Image Quality Follow-Up

A quick weekend follow-up to my last image quality thoughts. Brief summary; I spent the entirerty of last weekend shooting with an ancient, somewhat inferior, 28mm f/3.5 Nikkor on my Nikon Df. I love that little lens so much that it very much will influence some purchase decisions down the road. The point I was harping on was image quality vs quality of image. We’ve all become far too caught up in parameters that really don’t have much to do with how pictures look. I don’t really know how this happened but it certainly has. Even people that know better have been infected with the notion that somehow noise, resolution, etc defined arbitrarily have some gigantic infuence on how their photographs look. While it’s all fine and dandy I propose it’s a distraction when out in the field making photographs. Subconciously we might tend to optimize for things that are irrelevant to the quality of a particular image we happen to be making right now.

I was faced with a misbehaving Epson 9900 printer this week. Without going into details owning and operating a large super highquality printer has it’s challenges. Especially when the output is expected to be superlative. They misbehave in bizarre ways and it seems it’s never the same thing twice. Long story short this particular beast was spewing out prints that looked horrid. In debugging and resolving the issue I needed a testing control — an image of something that I was able to know immediately if it was off from accross the room.

Although the particular crap that was output was so so bad I could have used anything I typically print something out that has a skin tone I’m familiar with just to be sure that when it’s fixed it’s really fixed not just 80% fixed. I tend to have far better color memory of skin tones than other things like landscape images. Especially images that I’ve recently tweaked for color. Too bad I didn’t have any images with me. Just my crappy MacBook Air with no external hardrives containing anything I’ve shot. Wait a second… I just made a policy change on the blog recently. I’ve started to upload larger JPEG’s as a matter of course to cover the fact that screens are becoming higher DPI by the second… they even look okay on the iPad retina now. Long story short the images I push here as illustrations are enough to make a really nice 4x6 print at 300DPI. Try it if you want. Their still low-ish quality JPEG’s and they’re still obviously 8-bit but there’s enough pixels to make a nice 4x6.

Here’s what I did — I pulled an image from that last image quality post on the web and used it as a test image. I actually printed it 6in x 9in on US Letter sized paper. That comes out to about 220DPI on paper. Retina resultion for the most part. That’s fine for a high quality print as well. You might be able to tell the difference if you are really really close and have perfect eye sight and actually know what to look for. Truth is the JPEG compression artifacts are far more noticible (for expert eyes) than 220 vs 300 DPI. The snap at the top is a picture of one of those test prints. Looks friggin great. Maybe a bit funky here due to auto WB and definitely the fact that the subject has been run through the same VSCO preset twice on import (see how lazy I am).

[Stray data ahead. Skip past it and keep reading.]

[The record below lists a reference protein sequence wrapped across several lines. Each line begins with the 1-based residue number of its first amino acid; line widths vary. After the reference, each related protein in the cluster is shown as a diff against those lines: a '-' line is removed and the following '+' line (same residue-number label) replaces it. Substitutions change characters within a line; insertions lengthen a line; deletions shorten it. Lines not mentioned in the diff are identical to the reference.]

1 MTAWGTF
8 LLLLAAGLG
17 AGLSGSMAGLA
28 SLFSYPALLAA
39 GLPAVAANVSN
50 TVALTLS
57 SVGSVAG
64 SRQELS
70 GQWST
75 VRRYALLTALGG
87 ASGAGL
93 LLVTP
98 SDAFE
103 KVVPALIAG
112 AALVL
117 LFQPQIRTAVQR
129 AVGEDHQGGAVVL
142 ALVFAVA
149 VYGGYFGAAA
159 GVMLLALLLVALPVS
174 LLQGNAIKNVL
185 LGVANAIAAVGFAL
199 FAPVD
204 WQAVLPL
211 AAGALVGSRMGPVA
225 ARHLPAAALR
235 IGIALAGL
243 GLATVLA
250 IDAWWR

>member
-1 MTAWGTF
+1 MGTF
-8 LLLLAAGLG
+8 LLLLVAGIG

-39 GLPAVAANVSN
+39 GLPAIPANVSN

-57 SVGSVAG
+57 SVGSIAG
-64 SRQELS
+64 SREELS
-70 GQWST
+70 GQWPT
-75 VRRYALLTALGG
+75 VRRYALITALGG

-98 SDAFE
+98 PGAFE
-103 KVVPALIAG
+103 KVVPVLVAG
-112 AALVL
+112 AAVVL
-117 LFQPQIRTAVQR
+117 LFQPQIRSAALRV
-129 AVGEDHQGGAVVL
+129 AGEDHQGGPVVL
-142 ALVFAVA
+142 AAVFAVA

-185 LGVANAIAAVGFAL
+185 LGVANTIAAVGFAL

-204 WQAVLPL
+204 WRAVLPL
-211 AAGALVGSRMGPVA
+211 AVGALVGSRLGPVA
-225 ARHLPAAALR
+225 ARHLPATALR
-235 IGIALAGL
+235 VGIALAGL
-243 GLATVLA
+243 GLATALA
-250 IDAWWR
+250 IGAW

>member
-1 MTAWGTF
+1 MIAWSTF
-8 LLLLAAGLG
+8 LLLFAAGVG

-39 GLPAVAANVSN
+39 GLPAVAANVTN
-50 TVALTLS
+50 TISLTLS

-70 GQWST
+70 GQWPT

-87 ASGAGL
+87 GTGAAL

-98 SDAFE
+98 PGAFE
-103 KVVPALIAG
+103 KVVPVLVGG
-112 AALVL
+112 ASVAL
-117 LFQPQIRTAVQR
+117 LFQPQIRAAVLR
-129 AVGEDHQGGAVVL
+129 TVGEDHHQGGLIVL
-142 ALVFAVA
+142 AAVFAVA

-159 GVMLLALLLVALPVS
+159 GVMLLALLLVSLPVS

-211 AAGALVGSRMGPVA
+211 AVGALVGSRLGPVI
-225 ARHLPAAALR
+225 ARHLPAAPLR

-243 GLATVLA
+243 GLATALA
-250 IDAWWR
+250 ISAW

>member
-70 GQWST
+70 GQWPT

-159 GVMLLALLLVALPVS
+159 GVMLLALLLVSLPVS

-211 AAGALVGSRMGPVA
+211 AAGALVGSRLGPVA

So I’ve got a 2.7 megapixel low quality JPEG that looks great at 6x9 on paper that I pulled strait from a post on this blog. After I fixed the issue/issues and was getting good quality that matched the other printer exactly (A Canon on w the same paper both profiled), I decided to just see what it might look like even bigger. I printed the same print from the same JPEG at around 14in x 21in. I also wanted to see what a newish paper looked like from Fuji, an inkjet version of their Crystal Archive Pearl — aka metalic paper. Looks awesome. So that turns out to be a hair over 100DPI. That’s average screen resolution but printed. Does it look as good as it could? No. As predicted the biggest issue is that I’m magnifying JPEG compression artifacts which you can clearly see in the hair when you inspect the 20” print closely. What about from 3ft away? Looks pretty stinking good. So good that I’m going to post it in the Atomic Canary studio chit-chat area with a bunch of other prints to promote an upcoming members print show social we’re hosting in June.

What’s my point? We’ll I shot it on a camera that was not my highest resolution device, at 1600 or 3200 ISO, at slowish shutter speed hand-held, added a bit of fake grain via a default import preset, and with a lens that’s definitely not comparable to the best out there at this point. In fact I shot that lens at it’s absolute worst. Really really close up. That particular lens does not have CRC so it’s actually not so great when focused close. Later 28mm lenses like the 28/2.8 AiS have this and are way better under 4ft. All of this and the biggest technical deal in terms of IQ in a 20 inch print are JPEG compression artifacts in the hair. Wait and it’s not a 16 megapixel image. It’s an 8bit 2.7 megapixel image. Noise? I added noise/grain.

Just something to think about. I thought it was strangely relevant given that I happen to use a web image for this that I posted for the discusion of IQ.

RB

blog comments powered by Disqus